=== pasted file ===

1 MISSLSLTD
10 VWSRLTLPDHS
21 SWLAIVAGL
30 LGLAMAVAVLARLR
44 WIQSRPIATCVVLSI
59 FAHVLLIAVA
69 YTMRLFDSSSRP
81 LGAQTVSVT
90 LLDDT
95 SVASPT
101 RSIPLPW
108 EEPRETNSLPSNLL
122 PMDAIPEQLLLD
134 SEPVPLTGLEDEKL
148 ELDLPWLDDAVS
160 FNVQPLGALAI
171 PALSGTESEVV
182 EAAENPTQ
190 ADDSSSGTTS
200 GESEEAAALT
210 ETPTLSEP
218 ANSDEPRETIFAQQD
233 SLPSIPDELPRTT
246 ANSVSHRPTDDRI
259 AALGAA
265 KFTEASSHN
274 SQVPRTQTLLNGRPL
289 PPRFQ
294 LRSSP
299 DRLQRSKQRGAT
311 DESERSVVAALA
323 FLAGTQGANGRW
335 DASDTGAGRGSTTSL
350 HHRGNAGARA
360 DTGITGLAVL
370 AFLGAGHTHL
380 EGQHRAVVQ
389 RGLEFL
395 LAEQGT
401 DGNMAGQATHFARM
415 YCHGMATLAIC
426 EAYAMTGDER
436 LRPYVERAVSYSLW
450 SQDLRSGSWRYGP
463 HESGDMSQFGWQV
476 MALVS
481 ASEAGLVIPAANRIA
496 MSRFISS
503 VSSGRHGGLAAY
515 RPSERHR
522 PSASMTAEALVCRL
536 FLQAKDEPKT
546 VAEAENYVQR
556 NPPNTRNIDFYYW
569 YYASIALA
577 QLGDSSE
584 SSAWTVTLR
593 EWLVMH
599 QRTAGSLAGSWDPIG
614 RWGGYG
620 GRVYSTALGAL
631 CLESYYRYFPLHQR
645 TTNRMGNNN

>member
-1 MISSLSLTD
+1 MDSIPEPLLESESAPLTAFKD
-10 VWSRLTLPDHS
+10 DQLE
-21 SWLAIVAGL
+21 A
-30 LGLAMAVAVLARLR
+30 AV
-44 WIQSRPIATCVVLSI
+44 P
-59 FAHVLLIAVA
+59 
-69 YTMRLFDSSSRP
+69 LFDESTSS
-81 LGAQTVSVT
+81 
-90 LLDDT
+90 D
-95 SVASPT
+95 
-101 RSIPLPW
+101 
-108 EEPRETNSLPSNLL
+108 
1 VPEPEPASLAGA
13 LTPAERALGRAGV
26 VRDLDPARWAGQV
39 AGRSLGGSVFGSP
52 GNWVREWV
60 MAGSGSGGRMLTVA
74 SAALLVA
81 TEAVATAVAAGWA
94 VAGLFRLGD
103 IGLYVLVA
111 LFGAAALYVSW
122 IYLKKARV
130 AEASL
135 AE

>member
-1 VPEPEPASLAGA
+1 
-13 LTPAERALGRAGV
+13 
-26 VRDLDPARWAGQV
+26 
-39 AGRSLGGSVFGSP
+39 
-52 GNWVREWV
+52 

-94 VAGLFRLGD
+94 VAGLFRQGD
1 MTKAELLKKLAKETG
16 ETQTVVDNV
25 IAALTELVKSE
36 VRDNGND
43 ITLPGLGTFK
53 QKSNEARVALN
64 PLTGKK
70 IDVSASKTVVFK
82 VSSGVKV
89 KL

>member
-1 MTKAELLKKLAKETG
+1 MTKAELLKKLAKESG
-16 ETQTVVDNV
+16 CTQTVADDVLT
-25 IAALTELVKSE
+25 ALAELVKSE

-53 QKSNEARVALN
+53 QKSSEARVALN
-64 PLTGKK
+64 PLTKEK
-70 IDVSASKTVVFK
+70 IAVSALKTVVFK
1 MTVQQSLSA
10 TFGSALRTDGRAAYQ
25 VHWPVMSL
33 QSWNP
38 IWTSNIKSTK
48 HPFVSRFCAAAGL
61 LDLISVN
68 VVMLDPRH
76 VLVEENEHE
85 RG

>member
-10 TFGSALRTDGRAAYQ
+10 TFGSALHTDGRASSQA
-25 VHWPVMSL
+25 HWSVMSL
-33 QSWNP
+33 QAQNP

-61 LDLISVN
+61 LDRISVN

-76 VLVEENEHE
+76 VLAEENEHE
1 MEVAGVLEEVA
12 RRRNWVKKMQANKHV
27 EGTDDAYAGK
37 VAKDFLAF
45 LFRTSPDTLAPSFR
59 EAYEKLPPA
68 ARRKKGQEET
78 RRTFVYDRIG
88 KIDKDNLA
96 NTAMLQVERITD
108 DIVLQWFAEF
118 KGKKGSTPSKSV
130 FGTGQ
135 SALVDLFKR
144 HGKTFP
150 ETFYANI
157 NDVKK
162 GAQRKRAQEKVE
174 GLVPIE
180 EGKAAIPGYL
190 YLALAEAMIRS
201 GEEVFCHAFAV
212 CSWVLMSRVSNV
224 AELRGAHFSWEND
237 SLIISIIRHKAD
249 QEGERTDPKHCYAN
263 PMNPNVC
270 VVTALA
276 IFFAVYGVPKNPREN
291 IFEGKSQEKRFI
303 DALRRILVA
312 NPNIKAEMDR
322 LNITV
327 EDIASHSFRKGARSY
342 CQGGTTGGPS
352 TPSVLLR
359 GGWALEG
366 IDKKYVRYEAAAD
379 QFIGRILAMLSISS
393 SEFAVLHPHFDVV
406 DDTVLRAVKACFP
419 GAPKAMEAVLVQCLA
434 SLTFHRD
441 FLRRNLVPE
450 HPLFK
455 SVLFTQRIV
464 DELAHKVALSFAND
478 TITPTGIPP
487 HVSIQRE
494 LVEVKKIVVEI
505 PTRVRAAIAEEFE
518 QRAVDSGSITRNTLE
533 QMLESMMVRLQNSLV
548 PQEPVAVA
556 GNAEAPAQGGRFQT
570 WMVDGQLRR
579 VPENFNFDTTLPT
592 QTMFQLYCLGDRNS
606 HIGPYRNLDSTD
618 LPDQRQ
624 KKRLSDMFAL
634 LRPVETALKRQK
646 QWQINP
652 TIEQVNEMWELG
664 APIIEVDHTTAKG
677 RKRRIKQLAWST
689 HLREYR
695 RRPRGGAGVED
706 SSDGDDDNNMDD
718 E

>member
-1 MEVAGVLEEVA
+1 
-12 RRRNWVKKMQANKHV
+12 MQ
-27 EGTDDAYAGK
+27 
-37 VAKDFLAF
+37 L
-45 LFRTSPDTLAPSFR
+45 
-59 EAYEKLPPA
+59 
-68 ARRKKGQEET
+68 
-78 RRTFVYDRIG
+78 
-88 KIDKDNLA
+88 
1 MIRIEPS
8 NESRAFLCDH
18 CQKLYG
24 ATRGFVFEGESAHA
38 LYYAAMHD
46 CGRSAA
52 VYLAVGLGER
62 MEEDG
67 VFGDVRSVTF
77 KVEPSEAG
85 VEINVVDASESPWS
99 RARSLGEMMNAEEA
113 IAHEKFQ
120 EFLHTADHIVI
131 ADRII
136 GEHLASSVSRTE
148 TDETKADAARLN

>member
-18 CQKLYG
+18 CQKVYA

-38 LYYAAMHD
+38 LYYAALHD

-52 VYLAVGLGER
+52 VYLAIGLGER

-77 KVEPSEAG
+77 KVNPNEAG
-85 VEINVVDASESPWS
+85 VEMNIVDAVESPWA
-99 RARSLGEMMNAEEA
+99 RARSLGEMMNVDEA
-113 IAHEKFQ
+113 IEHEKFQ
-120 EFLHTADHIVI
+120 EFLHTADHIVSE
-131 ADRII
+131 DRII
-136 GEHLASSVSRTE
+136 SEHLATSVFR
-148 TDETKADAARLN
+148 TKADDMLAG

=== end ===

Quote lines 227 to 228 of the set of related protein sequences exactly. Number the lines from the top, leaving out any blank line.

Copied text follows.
695 RRPRGGAGVED
706 SSDGDDDNNMDD